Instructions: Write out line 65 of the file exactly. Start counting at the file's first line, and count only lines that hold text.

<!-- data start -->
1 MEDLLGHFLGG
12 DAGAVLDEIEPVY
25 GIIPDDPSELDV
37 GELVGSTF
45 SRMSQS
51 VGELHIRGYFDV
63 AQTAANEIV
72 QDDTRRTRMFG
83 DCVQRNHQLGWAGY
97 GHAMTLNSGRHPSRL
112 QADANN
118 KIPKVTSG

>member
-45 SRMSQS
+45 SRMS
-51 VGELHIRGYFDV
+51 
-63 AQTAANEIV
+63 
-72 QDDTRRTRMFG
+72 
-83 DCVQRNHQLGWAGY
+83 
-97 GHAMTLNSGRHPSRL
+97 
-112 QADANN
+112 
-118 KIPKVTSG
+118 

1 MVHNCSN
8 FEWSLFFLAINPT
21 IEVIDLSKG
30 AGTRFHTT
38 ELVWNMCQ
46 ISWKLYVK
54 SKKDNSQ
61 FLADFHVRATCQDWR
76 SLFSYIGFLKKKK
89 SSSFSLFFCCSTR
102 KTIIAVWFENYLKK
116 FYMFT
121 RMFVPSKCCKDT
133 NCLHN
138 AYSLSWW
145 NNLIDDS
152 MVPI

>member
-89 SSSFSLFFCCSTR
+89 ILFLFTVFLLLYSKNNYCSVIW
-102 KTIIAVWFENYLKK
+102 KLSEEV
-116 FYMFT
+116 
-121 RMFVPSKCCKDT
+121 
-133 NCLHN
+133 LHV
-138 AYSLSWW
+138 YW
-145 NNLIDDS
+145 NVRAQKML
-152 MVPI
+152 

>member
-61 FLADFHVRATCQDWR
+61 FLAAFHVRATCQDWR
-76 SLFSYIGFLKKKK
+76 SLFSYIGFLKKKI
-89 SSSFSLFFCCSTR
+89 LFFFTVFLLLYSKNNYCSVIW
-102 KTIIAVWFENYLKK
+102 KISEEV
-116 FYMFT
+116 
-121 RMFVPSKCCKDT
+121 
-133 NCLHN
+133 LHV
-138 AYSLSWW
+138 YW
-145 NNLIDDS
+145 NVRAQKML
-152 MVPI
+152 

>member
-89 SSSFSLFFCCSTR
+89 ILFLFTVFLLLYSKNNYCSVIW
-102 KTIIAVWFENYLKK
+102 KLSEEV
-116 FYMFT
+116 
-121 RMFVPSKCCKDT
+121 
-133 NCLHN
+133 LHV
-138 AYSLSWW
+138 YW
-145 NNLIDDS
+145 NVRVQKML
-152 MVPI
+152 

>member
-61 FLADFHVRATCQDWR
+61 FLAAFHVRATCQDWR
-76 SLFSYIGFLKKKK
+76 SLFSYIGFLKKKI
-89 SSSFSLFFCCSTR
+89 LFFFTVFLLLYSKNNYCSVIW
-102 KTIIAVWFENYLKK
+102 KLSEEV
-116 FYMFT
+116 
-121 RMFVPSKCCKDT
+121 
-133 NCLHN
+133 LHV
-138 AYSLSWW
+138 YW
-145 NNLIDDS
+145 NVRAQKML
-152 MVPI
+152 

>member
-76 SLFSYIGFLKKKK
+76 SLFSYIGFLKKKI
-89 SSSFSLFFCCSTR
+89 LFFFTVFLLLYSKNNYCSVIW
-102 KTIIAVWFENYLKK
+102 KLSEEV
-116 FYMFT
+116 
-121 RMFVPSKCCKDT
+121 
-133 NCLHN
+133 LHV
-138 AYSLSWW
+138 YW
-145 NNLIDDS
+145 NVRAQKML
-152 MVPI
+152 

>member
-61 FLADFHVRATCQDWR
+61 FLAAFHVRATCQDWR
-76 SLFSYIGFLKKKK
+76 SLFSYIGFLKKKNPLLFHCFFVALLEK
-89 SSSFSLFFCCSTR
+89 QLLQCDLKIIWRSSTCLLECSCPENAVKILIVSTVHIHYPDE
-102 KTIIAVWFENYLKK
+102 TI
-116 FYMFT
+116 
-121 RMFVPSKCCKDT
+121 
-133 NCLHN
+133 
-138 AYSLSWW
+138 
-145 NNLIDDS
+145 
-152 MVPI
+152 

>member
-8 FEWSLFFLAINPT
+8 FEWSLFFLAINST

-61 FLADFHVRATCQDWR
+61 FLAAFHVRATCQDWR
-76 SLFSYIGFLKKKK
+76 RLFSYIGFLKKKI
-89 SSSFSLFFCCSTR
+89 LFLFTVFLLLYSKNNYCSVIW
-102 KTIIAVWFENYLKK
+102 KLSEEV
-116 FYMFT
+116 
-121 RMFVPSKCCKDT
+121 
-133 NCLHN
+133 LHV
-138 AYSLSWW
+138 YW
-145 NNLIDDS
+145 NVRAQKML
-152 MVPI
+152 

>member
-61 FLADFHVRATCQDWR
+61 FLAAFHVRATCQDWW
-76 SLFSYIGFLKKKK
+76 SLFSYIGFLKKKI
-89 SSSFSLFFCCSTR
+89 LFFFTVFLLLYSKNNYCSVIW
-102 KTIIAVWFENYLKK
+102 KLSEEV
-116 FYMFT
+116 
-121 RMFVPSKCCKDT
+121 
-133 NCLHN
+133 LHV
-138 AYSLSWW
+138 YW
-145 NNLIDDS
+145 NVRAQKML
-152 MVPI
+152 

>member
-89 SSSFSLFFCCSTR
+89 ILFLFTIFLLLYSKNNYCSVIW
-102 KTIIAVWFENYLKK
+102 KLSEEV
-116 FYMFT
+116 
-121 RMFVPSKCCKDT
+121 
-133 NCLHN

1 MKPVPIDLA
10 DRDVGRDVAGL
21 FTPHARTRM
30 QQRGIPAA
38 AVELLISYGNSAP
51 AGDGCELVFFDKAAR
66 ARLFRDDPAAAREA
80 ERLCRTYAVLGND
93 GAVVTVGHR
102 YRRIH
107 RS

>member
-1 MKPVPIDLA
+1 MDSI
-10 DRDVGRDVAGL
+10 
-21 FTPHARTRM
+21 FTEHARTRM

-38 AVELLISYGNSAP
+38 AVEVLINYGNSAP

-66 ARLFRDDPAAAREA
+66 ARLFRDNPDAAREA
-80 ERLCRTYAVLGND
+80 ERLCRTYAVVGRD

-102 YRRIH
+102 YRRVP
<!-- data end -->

-61 FLADFHVRATCQDWR